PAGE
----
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A semiclassical reversibility paradox in simple chaotic systems


Tomsovic,  Steven
Max Planck Institute for the Physics of Complex Systems, Max Planck Society;

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Tomsovic, S. (2016). A semiclassical reversibility paradox in simple chaotic systems. Philosophical Transactions of the Royal Society A, 374(2069): 20150161. doi:10.1098/rsta.2015.0161.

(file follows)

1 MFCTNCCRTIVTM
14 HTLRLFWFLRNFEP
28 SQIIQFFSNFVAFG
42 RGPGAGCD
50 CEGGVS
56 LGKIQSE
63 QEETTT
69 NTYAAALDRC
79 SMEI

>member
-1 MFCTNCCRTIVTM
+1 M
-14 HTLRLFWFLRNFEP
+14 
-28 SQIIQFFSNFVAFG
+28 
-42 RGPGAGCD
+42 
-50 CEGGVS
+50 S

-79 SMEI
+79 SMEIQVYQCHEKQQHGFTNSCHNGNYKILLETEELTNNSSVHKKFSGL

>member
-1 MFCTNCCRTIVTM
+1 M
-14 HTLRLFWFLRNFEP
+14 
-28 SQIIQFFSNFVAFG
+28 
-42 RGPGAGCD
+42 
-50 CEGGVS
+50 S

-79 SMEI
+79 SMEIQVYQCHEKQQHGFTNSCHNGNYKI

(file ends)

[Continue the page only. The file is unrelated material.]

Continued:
Using semiclassical methods, it is possible to construct very accurate approximations in the short-wavelength limit of quantum dynamics that rely exclusively on classical dynamical input. For systems whose classical realization is strongly chaotic, there is an exceedingly short logarithmic Ehrenfest time scale, beyond which the quantum and classical dynamics of a system necessarily diverge, and yet the semiclassical construction remains valid far beyond that time. This fact leads to a paradox if one ponders the reversibility and predictability properties of quantum and classical mechanics. They behave very differently relative to each other, with classical dynamics being essentially irreversible/unpredictable, whereas quantum dynamics is reversible/stable. This begs the question: 'How can an accurate approximation to a reversible/stable dynamics be constructed from an irreversible/unpredictable one?' The resolution of this incongruity depends on a couple of key ingredients: a well-known, inherent, one-way structural stability of chaotic systems; and an overlap integral not being amenable to the saddle point method.